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Memory research supports mind displacement theory

Work with amnesiacs shows memory loss may be due to “interference.”
Tuesday, July 20, 2004 | 12:00 a.m. CDT; updated 12:50 p.m. CDT, Wednesday, July 16, 2008

The key to unlocking the mystery of human memory may be to ask someone who can’t remember.

Nelson Cowan, an MU psychology professor, and researchers from Italy and the United Kingdom have used amnesia patients to study how information is lost in a person’s short-term memory. Their study tackled two competing theories about memory. The decay theory holds that information is lost after a passage of time. The displacement theory claims that information is lost when other information is presented to replace it.

Cowan performed the study in Italy, using six amnesia patients and six control subjects with normal memories. The subjects were read a list of 15 words, then were either asked to perform cognitive tasks or put into a dark, quiet room for a time before being asked to recall the words. In a second test, subjects were read a short story.

In both experiments, Cowan said the researchers found that four of the six subjects were able to remember a greater proportion of the words or the story if they were put in a dark, quiet room where there was no “interference.”

“The point is that there was nothing to displace the information, so the research favors the displacement theory,” Cowan said.

The study was done over several years, and the results were published in the April issue of the neurological science journal Brain.

Patients with amnesia — or amnesiacs — who cannot remember events from the past or after they happen, were the ideal subjects for researchers studying working memory, Cowan said. Amnesiacs cannot form long-term memory — information that is permanently stored in the brain. They can, however, store information in short-term memory, which Cowan said is believed to be around 30 seconds to a minute after information is presented.

“We studied amnesic individuals because they are not forming any long-term memory, so if they recall new information, we make the assumption that new information was in short-term memory,” he said.

Amnesia is an acquired condition, said Douglass Herrmann, a psychology professor specializing in memory at Indiana State University. It can be caused by physical reasons, such as head injury or stroke, or it can come from psychiatric problems, often classified as dissociative disorders, where someone is reacting to a traumatic event and is separating themselves from that event.

Herrmann said amnesia is “really sort of a broad topic,” in that if a person has a brain injury he is likely to have some degree of amnesia. People with retrograde amnesia cannot remember things from their past; those with anterograde amnesia cannot remember events after they happen.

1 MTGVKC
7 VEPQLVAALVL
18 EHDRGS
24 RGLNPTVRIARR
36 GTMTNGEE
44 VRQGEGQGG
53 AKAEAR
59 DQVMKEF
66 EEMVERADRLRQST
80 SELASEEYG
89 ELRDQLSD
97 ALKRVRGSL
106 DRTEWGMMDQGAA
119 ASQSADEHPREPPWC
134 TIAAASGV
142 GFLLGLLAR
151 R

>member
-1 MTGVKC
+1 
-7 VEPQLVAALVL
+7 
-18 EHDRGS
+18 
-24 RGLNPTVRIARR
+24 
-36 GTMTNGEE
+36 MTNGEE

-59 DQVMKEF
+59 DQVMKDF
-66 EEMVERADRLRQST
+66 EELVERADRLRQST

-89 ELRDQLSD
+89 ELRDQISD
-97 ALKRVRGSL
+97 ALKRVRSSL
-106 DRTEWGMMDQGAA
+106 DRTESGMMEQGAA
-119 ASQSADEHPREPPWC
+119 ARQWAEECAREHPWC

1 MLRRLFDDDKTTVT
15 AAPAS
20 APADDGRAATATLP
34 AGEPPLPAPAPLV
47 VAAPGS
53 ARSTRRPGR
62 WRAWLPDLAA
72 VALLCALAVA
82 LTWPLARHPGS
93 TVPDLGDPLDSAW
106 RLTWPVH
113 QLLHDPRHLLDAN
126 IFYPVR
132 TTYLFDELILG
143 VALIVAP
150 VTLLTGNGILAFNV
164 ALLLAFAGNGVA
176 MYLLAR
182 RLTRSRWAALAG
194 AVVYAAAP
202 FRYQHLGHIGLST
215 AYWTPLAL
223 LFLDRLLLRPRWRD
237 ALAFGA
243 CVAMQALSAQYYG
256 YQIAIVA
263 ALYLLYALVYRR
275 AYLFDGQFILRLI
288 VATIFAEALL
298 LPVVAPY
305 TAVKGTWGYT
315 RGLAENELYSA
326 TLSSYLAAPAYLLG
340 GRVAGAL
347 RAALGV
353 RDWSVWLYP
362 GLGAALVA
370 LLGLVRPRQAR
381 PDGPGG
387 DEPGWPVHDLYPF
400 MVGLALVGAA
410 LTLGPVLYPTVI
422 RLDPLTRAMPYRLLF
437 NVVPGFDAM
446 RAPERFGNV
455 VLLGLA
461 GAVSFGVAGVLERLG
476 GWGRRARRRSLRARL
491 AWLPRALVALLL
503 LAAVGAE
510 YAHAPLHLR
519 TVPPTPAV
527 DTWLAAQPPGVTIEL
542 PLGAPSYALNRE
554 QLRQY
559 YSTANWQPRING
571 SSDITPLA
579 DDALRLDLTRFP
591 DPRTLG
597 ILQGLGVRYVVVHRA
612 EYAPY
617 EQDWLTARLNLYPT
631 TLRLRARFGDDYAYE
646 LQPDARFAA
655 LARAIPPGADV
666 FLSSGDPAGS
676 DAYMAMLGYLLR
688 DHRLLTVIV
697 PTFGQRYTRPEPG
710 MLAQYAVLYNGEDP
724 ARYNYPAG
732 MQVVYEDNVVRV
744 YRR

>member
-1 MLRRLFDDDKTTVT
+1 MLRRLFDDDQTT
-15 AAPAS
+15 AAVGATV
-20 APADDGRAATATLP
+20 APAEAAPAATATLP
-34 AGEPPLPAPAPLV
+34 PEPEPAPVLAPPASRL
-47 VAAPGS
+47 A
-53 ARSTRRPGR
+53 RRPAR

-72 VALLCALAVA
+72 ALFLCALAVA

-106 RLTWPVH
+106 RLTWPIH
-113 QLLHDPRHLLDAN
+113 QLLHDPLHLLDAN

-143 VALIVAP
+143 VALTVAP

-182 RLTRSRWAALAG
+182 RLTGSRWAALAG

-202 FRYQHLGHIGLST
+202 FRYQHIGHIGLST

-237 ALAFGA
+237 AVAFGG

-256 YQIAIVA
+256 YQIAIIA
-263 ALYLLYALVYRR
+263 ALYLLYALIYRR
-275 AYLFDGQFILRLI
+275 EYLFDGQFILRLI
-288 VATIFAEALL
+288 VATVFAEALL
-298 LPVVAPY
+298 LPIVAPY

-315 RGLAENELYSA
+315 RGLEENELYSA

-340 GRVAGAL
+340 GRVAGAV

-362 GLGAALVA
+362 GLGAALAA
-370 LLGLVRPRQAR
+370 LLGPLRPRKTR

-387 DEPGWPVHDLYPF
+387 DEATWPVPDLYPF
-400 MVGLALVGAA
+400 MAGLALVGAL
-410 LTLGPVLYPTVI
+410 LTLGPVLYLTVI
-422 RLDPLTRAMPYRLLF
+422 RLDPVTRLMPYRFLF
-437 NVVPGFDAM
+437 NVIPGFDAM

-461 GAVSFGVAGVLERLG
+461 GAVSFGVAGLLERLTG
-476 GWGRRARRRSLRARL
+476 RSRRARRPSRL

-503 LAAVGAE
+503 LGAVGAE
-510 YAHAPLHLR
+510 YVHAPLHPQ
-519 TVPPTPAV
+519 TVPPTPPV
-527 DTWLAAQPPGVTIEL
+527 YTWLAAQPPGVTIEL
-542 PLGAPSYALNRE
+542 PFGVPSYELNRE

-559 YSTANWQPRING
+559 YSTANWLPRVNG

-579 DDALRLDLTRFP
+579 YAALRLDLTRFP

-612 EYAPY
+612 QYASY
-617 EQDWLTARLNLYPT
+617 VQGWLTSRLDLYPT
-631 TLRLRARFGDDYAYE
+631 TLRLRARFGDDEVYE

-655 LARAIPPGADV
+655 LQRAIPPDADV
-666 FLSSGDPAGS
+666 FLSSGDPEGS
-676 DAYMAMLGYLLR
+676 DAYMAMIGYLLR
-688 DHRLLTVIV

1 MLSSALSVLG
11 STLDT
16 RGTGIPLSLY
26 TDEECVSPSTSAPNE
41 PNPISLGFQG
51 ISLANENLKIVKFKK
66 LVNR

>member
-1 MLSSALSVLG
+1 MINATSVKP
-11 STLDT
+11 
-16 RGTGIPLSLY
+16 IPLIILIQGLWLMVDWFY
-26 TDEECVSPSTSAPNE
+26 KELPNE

“The amnesia that is sort of classic is what you see on soap operas, where someone forgets being married to someone,” Hermann said. “That kind of character appears on soap operas, but far more often than in real life. Those are very rare.”

Cowan said the goal of his research, which was conducted with Nicoletta Beschin of the Department of Rehabilitation Unit in Somma Lombardo, Italy, and Sergio Della Sala of the University of Aberdeen in the United Kingdom, was to discover “the limit on how much a person can hold in mind” and what factors limit the amount of information a person can remember.

Cowan said there is little knowledge about how a person recalls information from memory.

“If you tell someone your phone number and they repeat it back 20 seconds later, you don’t know if that information was in short-term memory during those 20 seconds or whether they have memorized it and repeated it from long-term memory,” he said.

Cowan said the research could provide clues to treating amnesia. “The patients were very excited that they could remember something for an hour,” he said. “We are looking into whether we can use this technique to help patients.”

Even those with normal memory should not take it for granted, Cowan said. The control subjects in the word-list test correctly recalled no more than 20 percent of what they had been read when “interference” was presented. When put into a dark, quiet place, they recalled 33 percent of the information.

“A lot of people underestimate how easily they forget, and therefore they do not do enough to prevent it,” he said. “Write it down, rehearse it, connect it up with other information.”


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